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Teleports in a Gigabit World

Posted By Robert Bell, Wednesday, August 1, 2012

Throughput, measured in bits per second, has long been the Achilles' Heel of satellite communications.  The global satellite network, with its unique location in the high ground of space, can do things that no other communications technology can do as efficiently and effectively.  But it has never been able to do very much of it.   

When TV was the only "broadband" application requiring significant throughput, it didn't matter.  But with the average smartphone today consuming more than a gigabit of data per month, we are clearly not in Kansas anymore when it comes to end-user demand.   

Since the 1990s, the industry has done its best to adapt.  Advances in compression delivered step-change improvements in capacity and allowed media companies and their service providers to squeeze more and more channels into a single transponder.   Each advance made service providers fear for the future – that demand would drop as capacity increased – but after a short time, customers always absorbed the extra capacity and wanted more.   

When Internet trunking became a market, it raised the bar by requiring advanced coding and error correction to reduce latency in two-way traffic.  And now Ka-band is making its way from specialized niche application to the mainstream through the efforts of Avanti, Eutelsat, ViaSat, Arabsat and Hughes.  In the process, it seems to have unleashed a different paradigm on the industry.  

When ViaSat bragged that its ViaSat-1 spacecraft would add more bandwidth in space than the entire GEO satellite fleet, it was more than a marketing statement.  It signaled a change in the rules of the game.  The "high-throughput satellite," a term coined by NSR, went from vision to reality in a remarkably short time.  And it has triggered an "arms race" among satellite technology companies to deliver higher and higher throughput in C and Ku bands as well. Intelsat's EPIC announcement was only the most recent, if most far-reaching, of a wave of innovation in coding and network architecture.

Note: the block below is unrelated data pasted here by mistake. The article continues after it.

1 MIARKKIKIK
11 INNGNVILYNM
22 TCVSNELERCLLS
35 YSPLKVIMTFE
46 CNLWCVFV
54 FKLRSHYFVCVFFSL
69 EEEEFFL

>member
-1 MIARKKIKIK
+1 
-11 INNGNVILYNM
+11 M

Why is it happening now and what will it mean for the companies that deliver services via satellite?  From now through early September, WTA will be conducting interviews with executives from technology, teleport and satellite companies for a report titled Teleports in a Gigabit World.  We will ask whether the ability to market a lower-cost service in C, Ku or Ka-band will be a positive or negative for their businesses.  Are there opportunities to gain a competitive advantage over slow adopters or become gateways for integrated high-speed networks?  If so, what new investment demands will it create and what technologies should they bet on?  In the process, how can they stay true to a successful teleport's most important rule: invest ahead – but only a little ahead – of customer demand to avoid getting stuck with unusable technology.  

Find out on September 24, when Teleports in a Gigabit World will be published online.  Like all WTA reports, it will be free to members and available for sale to non-members.

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